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Current Work: Kersten Geers | OFFICE

Monday, September 23, 2013, 7 - 9pm

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OFFICE–Chambre of Commerce, Kortrijk, Belgium, 2008-2010 | photo: Bas Princen OFFICE–Computer Shop, Tielt, Belgium, 2007-2010. | photo: Bas Princen OFFICE–Wall, Brussels, Belgium | photo: Bas Princen
OFFICE–Chambre of Commerce, Kortrijk, Belgium, 2008-2010 | photo: Bas Princen

This lecture is co-sponsored by the Architectural League of New York.

Each year The Architectural League in its Current Work program presents the work of significant international figures who powerfully influence contemporary architectural practice and shape the future of the built environment.  Kersten Geers will present the work of his firm in a public lecture to be followed by a conversation with moderator Annabelle Selldorf.

Founding principals Kersten Geers and David Van Severen opened OFFICE Kersten Geers David Van Severen in Brussels in 2002. OFFICE aims “for a literal architecture,” which the firm defines as “direct and precise spatial proposals, [or] formal compositions without ironic provocation.” As exemplified in “After Party,” the firm’s installation for the Belgian pavilion at the 2008 Venice Biennale, this emphasis on effect, tectonics, and experience over program and rhetoric demonstrates OFFICE’s belief in “phenomenological experience”–personal and sensory–as a basic function of form and space.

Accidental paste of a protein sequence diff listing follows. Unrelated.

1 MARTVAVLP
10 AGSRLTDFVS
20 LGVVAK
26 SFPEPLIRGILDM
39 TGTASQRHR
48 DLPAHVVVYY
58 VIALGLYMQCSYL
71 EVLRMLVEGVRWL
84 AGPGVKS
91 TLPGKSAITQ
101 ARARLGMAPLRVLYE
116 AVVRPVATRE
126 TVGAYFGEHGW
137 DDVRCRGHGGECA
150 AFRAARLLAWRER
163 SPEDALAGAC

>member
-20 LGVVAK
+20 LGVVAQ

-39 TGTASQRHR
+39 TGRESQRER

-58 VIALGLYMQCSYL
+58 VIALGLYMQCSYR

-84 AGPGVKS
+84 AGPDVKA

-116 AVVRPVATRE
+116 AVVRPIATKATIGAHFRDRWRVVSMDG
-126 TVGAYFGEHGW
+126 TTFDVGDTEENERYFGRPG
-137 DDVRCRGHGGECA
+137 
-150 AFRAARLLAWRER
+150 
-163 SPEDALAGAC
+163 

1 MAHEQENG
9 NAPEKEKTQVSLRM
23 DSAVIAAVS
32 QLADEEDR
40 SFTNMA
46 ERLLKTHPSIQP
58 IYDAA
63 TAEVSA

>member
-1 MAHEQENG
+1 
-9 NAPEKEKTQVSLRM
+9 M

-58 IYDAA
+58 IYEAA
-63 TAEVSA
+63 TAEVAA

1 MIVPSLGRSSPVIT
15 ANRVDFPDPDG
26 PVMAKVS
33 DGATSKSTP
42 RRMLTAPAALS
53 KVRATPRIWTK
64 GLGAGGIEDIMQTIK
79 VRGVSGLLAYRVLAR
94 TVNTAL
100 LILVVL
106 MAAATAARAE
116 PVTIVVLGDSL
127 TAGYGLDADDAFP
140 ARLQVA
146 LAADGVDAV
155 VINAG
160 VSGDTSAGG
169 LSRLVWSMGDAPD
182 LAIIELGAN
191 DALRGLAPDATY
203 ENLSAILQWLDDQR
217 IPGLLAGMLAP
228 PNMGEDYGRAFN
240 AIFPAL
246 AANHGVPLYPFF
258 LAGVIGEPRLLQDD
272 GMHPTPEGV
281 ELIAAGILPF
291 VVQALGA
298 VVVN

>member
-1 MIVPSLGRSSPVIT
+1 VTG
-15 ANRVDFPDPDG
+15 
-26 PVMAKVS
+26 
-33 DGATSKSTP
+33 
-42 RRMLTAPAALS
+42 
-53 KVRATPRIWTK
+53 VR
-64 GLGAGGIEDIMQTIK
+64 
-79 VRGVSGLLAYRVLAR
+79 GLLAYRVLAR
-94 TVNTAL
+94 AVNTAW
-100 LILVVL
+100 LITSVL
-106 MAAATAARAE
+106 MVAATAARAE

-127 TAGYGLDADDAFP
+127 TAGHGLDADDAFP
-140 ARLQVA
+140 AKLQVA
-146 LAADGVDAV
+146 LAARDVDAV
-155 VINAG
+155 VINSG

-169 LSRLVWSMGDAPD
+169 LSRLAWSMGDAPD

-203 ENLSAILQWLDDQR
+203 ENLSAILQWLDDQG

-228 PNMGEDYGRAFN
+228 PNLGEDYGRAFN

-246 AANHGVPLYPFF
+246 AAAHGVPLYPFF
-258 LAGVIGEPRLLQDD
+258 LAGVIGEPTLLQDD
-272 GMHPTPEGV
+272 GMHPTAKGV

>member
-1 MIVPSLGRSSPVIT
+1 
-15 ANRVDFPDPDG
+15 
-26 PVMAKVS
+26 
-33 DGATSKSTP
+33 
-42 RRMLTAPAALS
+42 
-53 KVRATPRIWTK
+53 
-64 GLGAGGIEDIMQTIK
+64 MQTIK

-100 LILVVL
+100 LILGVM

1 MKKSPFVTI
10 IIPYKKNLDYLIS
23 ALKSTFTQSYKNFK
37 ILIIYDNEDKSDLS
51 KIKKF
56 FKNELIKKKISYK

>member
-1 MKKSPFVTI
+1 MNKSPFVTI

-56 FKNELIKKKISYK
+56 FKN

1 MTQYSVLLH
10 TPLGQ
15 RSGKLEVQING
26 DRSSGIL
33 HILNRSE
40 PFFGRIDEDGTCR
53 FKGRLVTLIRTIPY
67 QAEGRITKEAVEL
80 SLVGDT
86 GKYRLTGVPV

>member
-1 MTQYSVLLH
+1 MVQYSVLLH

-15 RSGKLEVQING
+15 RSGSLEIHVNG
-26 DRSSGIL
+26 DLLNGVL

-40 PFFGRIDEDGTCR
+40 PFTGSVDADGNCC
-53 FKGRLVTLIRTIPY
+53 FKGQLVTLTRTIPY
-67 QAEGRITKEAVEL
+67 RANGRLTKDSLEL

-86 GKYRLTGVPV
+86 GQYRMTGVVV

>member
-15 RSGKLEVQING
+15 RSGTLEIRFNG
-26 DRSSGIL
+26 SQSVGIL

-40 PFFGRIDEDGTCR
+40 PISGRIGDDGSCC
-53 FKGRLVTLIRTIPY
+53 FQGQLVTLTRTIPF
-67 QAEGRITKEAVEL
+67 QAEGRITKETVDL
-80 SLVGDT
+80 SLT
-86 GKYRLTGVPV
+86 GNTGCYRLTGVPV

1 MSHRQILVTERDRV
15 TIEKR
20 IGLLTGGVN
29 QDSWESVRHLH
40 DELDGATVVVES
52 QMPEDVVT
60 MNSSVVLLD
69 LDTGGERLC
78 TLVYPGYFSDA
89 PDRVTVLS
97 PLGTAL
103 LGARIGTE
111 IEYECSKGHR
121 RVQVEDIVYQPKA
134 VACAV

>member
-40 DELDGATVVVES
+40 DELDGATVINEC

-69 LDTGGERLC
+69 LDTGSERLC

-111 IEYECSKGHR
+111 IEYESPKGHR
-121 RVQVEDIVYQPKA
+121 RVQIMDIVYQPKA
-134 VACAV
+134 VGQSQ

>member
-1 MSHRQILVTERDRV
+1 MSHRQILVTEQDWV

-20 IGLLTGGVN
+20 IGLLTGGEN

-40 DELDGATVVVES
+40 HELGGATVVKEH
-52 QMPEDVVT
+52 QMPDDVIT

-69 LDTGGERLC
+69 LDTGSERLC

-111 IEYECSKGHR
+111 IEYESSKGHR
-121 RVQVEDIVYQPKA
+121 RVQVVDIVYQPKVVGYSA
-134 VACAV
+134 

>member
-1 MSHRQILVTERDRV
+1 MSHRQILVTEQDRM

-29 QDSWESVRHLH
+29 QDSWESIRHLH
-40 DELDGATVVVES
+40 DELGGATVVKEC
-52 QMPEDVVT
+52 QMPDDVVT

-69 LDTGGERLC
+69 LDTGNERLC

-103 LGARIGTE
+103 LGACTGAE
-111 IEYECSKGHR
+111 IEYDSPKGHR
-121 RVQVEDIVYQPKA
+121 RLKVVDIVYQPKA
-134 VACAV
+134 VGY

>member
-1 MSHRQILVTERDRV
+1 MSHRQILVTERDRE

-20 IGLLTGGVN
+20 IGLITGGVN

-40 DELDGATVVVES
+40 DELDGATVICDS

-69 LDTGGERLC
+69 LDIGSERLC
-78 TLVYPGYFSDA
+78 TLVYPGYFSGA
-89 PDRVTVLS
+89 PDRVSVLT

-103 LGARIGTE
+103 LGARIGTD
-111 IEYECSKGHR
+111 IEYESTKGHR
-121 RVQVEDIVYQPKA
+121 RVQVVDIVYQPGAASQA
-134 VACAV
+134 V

Recent work includes a computer shop and office in Tielt, Belgium; the Chamber of Commerce in West Flanders, designed in collaboration with Bureau Goddeeris and Bureau Bas Smets; and OASIS, an installation at the 2013 Sharjah Biennial 11 in the U.A.E. In addition to numerous residences, the firm has also completed the Bridge for the Handelsbeurs in Ghent and the competition-winning speculative scheme for a border-crossing center for pedestrians walking between the United States and Mexico.

Moderator: Annabelle Selldorf is the founder and principal of Selldorf Architects, and serves as the President of The Architectural League.


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  • Founded by inventor, industrialist and philanthropist Peter Cooper in 1859, The Cooper Union for the Advancement of Science and Art offers education in art, architecture and engineering, as well as courses in the humanities and social sciences.

  • “My feelings, my desires, my hopes, embrace humanity throughout the world,” Peter Cooper proclaimed in a speech in 1853. He looked forward to a time when, “knowledge shall cover the earth as waters cover the great deep.”

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  • Peter Cooper wanted his graduates to acquire the technical mastery and entrepreneurial skills, enrich their intellects and spark their creativity, and develop a sense of social justice that would translate into action.